The "Rome–Berlin Axis" became a military alliance in 1939 under the so-called "Pact of Steel", with the Tripartite Pact of 1940 formally integrating the military aims of Germany, Italy, Japan, and later followed by other nations.

Protests by the League of Nations, especially the British, who had interests in that area, led to no serious action, although The League did try to enforce economic sanctions upon Italy, but to no avail.

Portrait by Harris & Ewing, 1919

Woodrow Wilson

American politician and academic who served as the 28th president of the United States from 1913 to 1921.

American politician and academic who served as the 28th president of the United States from 1913 to 1921.

Portrait by Harris & Ewing, 1919
Wilson, c. undefined mid-1870s
Ellen Wilson in 1912
Wilson in 1902
Prospect House, Wilson's home on Princeton's campus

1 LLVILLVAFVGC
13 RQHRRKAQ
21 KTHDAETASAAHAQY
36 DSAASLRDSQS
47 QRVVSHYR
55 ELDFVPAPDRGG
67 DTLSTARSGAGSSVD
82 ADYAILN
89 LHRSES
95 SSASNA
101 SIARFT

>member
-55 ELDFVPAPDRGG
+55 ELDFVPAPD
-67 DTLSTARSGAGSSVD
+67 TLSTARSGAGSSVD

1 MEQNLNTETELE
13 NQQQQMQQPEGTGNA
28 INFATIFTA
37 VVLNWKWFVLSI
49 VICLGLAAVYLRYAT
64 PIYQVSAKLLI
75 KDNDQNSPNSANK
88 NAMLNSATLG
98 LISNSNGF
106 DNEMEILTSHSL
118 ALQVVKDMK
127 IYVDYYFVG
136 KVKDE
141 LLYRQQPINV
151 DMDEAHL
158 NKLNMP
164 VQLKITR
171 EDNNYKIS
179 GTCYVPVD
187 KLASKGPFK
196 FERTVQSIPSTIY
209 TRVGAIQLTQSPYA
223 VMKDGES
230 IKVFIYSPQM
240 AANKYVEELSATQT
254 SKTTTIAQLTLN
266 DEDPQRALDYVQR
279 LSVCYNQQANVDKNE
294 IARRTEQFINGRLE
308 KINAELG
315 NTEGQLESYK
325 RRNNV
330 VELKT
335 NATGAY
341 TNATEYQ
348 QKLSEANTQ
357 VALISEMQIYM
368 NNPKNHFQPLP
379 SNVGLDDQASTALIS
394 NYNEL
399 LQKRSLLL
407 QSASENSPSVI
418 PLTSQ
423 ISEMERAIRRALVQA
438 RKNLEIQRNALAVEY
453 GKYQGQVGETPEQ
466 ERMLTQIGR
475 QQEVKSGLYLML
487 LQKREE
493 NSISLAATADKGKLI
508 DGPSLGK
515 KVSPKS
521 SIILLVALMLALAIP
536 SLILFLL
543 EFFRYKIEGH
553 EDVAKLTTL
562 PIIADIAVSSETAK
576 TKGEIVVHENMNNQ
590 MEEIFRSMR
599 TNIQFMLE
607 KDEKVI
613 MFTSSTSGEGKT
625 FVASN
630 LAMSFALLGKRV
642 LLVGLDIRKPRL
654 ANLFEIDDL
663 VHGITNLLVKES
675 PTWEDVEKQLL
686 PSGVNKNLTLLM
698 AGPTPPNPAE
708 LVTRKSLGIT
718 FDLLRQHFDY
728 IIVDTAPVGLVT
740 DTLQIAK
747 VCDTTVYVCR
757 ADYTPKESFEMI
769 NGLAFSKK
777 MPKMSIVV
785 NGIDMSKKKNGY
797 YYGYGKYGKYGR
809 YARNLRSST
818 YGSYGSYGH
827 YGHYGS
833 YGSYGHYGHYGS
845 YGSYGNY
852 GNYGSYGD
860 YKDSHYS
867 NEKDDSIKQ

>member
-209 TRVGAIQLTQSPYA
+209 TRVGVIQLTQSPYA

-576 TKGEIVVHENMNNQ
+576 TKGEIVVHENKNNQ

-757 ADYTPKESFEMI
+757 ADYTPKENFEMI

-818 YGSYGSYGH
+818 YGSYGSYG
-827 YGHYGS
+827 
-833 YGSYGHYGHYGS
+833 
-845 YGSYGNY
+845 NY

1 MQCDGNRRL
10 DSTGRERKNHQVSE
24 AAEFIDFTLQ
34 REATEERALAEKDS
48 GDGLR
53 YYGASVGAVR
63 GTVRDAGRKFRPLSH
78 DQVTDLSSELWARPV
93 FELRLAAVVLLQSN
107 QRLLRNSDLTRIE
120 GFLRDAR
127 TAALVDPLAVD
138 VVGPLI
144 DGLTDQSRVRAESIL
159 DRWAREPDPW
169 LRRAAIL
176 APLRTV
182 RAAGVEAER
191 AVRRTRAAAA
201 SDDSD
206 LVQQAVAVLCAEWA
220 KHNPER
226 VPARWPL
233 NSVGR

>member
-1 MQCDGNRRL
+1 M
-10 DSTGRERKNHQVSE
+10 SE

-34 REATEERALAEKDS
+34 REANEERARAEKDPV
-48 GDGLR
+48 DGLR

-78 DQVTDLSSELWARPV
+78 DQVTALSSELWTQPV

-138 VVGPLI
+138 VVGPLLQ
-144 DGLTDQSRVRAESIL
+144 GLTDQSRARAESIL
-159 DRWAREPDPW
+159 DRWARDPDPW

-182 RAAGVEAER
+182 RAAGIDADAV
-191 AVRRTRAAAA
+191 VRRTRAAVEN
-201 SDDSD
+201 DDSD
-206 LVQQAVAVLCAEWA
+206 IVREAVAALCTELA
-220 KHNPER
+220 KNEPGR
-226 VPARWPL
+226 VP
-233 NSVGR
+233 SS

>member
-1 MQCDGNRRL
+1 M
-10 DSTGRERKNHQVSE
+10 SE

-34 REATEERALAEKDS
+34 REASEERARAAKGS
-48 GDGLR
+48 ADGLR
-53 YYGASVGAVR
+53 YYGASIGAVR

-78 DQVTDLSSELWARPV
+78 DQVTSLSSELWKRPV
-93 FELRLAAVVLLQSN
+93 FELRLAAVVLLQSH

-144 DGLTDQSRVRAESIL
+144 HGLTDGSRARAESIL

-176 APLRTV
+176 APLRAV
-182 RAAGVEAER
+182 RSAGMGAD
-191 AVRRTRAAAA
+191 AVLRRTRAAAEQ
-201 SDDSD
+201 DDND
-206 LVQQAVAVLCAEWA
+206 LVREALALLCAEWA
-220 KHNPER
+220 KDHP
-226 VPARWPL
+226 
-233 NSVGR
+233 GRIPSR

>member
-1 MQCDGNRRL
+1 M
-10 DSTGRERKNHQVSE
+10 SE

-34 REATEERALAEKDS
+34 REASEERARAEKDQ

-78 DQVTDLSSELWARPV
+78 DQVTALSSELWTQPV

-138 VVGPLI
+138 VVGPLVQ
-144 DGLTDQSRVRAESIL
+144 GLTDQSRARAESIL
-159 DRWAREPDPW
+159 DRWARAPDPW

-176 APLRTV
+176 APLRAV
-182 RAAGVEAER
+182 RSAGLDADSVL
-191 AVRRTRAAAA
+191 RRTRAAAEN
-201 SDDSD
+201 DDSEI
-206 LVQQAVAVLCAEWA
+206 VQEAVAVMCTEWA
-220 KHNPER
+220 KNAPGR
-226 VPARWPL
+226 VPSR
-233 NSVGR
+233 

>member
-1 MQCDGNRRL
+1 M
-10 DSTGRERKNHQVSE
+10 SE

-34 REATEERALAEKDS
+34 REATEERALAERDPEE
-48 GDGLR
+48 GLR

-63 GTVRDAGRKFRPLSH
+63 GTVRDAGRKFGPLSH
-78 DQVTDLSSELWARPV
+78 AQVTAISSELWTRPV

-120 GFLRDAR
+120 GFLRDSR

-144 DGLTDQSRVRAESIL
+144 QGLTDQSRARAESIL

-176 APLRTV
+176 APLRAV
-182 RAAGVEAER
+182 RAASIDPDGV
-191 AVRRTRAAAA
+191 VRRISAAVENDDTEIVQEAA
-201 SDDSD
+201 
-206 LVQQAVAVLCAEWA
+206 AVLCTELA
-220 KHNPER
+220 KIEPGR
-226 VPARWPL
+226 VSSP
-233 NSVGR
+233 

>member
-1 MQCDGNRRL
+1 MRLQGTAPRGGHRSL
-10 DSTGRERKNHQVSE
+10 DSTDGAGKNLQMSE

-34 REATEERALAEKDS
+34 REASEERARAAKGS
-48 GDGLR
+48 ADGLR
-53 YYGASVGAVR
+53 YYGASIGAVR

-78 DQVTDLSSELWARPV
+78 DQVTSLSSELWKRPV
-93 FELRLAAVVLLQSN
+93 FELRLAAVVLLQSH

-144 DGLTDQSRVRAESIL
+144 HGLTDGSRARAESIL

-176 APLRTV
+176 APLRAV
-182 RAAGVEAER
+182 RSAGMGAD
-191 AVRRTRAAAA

Governor Wilson, 1911
Results of the 1910 gubernatorial election in New Jersey. Wilson won the counties in blue.
1912 electoral vote map
Woodrow Wilson and his cabinet (1918)
Wilson giving his first State of the Union address, the first such address since 1801
Map of Federal Reserve Districts–black circles, Federal Reserve Banks–black squares, District branches–red circles and Washington HQ–star/black circle
In a 1913 cartoon, Wilson primes the economic pump with tariff, currency and antitrust laws
Official presidential portrait of Woodrow Wilson (1913)
Uncle Sam entering Mexico in 1916 to punish Pancho Villa. Uncle Sam says "I've had about enough of this."
Wilson and "Jingo", the American War Dog. The editorial cartoon ridicules jingoes baying for war.
The Wilson family
Wilson accepts the Democratic Party nomination, 1916
1916 electoral vote map
Map of the great powers and their empires in 1914
Liberty Loan drive in front of City Hall, New Orleans. On City Hall is a banner reading "Food will win the war—don't waste it".
Women workers in ordnance shops, Pennsylvania, 1918